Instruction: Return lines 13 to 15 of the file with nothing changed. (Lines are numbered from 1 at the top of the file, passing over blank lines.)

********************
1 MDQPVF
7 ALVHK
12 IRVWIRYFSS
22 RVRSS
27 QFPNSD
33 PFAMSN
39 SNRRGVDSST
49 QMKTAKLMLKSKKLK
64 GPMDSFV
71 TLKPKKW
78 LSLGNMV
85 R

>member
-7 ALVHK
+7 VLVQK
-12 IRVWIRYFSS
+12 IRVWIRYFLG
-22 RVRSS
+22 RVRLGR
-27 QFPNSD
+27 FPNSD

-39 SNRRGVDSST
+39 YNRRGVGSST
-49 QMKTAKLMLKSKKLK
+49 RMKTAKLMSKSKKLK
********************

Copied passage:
>member
-7 ALVHK
+7 VLVQK